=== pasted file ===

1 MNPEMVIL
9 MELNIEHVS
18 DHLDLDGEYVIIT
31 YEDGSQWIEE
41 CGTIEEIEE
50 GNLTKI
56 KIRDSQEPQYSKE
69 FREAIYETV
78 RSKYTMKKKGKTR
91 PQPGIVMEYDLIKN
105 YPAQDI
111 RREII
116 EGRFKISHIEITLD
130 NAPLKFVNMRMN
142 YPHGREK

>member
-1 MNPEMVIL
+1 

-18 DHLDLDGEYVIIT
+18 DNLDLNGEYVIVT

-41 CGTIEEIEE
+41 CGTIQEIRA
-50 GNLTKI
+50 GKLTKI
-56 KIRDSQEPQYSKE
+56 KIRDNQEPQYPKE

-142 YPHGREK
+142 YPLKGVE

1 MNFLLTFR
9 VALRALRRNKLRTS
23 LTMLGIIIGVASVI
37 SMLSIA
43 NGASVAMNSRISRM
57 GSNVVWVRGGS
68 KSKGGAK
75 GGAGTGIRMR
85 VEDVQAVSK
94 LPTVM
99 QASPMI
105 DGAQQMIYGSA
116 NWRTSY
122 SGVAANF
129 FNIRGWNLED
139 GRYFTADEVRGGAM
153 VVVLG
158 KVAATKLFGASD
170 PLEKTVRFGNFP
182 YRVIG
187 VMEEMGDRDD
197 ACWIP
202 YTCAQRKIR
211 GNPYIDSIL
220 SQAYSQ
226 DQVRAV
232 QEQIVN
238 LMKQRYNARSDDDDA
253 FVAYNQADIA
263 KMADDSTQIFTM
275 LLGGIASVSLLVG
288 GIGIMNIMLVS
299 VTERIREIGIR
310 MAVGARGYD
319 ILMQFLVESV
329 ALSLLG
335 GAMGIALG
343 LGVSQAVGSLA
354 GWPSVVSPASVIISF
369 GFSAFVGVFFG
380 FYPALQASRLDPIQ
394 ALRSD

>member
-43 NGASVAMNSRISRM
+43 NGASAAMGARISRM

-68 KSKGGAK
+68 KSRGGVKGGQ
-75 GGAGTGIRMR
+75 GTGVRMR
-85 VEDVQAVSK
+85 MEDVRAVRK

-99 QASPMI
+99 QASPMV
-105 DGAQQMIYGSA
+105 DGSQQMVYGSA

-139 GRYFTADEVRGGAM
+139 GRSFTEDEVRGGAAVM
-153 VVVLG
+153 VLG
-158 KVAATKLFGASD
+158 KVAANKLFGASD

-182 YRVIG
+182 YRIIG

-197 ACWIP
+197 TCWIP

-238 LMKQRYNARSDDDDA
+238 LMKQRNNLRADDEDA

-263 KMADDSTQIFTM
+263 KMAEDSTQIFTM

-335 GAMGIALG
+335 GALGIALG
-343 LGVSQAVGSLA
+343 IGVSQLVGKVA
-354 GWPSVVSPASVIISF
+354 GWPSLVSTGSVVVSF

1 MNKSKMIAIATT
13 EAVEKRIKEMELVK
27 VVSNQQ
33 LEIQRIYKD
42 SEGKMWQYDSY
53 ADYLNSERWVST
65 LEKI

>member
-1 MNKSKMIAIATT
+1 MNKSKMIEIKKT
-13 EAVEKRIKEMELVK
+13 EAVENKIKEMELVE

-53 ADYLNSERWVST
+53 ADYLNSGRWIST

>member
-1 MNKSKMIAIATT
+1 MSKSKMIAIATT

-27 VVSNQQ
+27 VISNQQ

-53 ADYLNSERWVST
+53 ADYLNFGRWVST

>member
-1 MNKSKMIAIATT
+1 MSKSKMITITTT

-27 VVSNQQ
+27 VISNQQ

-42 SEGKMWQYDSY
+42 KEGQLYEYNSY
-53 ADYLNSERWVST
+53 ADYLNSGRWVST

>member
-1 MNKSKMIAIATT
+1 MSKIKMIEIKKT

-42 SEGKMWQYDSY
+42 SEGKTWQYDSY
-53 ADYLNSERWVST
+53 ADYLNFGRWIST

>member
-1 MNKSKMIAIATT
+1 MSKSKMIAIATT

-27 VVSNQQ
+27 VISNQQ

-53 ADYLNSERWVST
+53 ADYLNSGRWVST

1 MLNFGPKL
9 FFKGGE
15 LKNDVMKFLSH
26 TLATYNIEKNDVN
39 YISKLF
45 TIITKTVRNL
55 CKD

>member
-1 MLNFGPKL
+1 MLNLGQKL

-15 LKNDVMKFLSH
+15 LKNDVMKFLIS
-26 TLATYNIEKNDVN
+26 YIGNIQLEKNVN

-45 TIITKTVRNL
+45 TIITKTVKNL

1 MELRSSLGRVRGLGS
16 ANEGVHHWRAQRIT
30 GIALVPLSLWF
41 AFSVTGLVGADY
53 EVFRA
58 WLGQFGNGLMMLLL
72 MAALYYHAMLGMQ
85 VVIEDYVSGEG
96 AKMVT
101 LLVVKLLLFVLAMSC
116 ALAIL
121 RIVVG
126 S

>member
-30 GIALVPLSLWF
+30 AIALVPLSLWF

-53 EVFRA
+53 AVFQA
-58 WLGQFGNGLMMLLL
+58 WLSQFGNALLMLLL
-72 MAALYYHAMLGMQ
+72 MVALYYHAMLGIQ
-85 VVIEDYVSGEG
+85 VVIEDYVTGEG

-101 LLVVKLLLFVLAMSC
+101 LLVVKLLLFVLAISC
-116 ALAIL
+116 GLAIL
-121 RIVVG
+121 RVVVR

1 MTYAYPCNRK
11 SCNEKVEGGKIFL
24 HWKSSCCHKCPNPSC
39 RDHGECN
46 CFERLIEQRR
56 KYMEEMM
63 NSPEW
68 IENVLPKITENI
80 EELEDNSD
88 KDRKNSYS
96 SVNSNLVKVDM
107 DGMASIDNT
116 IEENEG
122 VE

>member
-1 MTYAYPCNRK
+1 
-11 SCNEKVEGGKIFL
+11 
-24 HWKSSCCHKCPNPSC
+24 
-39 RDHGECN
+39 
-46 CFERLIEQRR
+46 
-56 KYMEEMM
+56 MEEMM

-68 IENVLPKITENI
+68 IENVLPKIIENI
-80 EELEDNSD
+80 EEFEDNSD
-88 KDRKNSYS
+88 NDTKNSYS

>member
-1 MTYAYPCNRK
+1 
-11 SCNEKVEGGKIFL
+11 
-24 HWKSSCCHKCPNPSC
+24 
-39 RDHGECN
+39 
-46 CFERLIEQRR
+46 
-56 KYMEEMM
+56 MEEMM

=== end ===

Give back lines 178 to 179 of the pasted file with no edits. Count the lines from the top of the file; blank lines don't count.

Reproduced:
-30 GIALVPLSLWF
+30 AIALVPLSLWF